Colombian President Juan Manuel Santos announced today that six members of the Fuerzas Armadas Revolucionarias de Colombia (Revolutionary Armed Forces of Colombia—FARC) and two policemen were killed in an attack near the Venezuelan border. The announcement comes only days after the president requested that the Ejército de Liberación Nacional (National Liberation Army—ELN) set free two German citizens who were seized last week in the northern Catatumbo region. These events have raised concern about the viability of the peace talks in Havana, but both the government and the FARC remain optimistic about progress.
Iván Márquez, head of the FARC’s negotiating team, believes there are many reasons for his side to be optimistic about the peace process. “Destroying the road towards peace over claims of armed conflict would be unreasonable,” he stated. But since the group’s two-month ceasefire came to an end on January 20, kidnappings and violence have resumed in the country.
Smaller but more politically motivated than the FARC, the ELN has also expressed its interest in engaging in peace talks with the government, but the group refuses to stop its attacks on civilian and military targets as a precondition to begin the negotiations. The peace-building process held in Cuba recently concluded its third phase, with no major progress made toward ending the longstanding conflict. Land reform is currently the main focus of the negotiations.
Last weekend, Colombia, headlines announce the worst in a series of military setbacks for the administration of President Juan Manuel Santos in its fight against the FARC.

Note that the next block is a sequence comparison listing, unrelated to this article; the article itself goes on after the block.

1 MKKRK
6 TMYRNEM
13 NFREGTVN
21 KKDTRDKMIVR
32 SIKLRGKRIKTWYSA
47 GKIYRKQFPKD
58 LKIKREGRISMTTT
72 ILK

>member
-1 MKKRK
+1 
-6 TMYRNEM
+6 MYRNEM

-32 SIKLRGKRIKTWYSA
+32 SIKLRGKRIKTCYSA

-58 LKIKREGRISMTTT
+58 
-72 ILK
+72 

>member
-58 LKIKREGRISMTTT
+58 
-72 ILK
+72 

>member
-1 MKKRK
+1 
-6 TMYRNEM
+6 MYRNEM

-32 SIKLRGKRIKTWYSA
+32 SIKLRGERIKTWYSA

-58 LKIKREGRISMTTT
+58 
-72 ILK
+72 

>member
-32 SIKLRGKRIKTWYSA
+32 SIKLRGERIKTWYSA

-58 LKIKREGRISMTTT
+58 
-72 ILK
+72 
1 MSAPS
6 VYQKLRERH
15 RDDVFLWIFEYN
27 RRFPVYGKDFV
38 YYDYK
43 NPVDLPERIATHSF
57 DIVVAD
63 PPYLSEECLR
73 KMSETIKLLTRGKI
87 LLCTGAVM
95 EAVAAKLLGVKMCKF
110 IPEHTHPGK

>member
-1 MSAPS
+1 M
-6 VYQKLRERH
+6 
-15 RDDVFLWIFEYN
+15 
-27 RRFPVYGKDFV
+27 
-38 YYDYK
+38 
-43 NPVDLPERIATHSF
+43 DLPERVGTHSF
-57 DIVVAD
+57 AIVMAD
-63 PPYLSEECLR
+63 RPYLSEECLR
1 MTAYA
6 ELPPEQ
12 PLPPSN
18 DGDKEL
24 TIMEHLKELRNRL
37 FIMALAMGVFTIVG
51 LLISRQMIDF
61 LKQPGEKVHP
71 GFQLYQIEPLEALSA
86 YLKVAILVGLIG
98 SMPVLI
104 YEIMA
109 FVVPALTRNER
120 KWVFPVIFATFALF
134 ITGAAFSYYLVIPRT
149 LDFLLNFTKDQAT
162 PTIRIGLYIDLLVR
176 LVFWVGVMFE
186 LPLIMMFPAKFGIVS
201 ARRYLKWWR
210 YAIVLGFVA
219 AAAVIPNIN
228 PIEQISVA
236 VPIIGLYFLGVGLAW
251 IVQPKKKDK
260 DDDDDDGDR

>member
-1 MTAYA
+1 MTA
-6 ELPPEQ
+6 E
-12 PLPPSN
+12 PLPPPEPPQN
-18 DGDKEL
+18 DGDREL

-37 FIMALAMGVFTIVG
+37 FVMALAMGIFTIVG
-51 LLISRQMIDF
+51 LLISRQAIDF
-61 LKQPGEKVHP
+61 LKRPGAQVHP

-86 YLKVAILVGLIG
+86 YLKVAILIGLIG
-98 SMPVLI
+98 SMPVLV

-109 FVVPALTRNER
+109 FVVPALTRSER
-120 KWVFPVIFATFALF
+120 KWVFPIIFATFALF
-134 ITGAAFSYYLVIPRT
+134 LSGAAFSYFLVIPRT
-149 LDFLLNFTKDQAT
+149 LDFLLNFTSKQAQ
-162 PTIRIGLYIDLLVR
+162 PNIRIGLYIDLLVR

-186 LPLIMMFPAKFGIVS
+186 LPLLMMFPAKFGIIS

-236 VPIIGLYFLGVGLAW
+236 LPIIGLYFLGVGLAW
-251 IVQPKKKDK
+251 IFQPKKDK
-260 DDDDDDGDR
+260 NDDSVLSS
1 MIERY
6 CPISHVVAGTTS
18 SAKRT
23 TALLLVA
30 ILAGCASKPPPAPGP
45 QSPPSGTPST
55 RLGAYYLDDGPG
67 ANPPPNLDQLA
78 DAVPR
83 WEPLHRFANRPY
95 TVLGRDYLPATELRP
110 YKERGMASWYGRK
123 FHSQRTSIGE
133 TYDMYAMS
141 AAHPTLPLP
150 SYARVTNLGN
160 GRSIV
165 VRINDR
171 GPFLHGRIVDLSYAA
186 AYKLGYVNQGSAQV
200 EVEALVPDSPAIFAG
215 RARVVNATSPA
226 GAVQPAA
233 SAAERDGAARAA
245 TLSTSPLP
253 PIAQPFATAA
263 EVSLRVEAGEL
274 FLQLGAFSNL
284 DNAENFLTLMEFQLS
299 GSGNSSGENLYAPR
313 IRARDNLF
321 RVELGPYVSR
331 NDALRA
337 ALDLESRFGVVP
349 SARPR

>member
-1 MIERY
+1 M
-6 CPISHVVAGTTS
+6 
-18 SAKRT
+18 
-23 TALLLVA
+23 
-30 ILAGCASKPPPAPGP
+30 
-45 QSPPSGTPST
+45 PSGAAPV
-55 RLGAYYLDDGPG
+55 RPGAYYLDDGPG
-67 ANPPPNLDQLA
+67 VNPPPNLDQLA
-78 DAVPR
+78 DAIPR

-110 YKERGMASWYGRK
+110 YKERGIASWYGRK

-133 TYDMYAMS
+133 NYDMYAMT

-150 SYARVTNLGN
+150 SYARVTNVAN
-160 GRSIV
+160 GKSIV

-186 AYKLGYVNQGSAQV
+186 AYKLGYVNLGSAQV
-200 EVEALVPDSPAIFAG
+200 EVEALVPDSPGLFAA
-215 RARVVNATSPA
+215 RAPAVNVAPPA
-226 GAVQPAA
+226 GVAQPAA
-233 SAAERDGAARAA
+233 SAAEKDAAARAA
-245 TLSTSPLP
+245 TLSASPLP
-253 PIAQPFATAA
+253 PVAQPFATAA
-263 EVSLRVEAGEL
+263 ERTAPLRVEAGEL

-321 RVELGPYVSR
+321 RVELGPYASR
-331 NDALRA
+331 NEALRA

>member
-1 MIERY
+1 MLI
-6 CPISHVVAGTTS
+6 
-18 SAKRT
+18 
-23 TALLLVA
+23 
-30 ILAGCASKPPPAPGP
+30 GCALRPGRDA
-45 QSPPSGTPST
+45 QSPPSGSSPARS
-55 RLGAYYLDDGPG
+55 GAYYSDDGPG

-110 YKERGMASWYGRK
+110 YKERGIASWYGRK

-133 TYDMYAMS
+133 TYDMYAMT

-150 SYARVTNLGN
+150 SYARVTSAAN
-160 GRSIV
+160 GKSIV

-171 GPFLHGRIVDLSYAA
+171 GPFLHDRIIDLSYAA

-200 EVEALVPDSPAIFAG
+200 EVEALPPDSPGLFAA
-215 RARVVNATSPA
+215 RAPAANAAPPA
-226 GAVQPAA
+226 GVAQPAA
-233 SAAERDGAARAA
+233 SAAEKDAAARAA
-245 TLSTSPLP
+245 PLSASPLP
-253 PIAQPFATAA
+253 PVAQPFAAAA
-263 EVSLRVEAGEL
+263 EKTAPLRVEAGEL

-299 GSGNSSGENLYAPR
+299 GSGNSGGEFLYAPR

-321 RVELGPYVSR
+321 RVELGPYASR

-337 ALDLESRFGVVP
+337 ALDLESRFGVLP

In a rural area of the department or Arauca, 10 soldiers and a corporal were killed when their unit was ambushed by the FARC. Arauca has remained a tough zone for the government to control: even during the heyday of former President Alvaro Uribe’s military offensive, the FARC maintained a considerable military power in Arauca. The ELN, a very weak group, has its only stronghold in that region.
Both groups have benefited from the fact that Arauca has a long border with Venezuela: a few years ago, when Venezuela had a policy of supporting Colombia’s guerilla groups, the FARC and the ELN established a sort of strategic rearguard beyond the border. Now that such policy is uncertain, they nonetheless take advantage of the border to escape the Army’s persecution, and to establish camps in Venezuelan territory.
How will this incident affect Santos’ policies?
“If you want peace, prepare for war” is a strategic maxim first written by Vegetius, a relatively unknown Roman author, who wrote treatises on military strategy and veterinary medicine. Such maxim can be interpreted in two ways. First, if you want your potential adversaries not to attack you, increase your military power so you will deter them. Second, if you are already involved in war, and you want to reach negotiated peace, you must build strength so that your enemy will conclude that talks are the best option to end the conflict; and you will have leverage at the negotiations.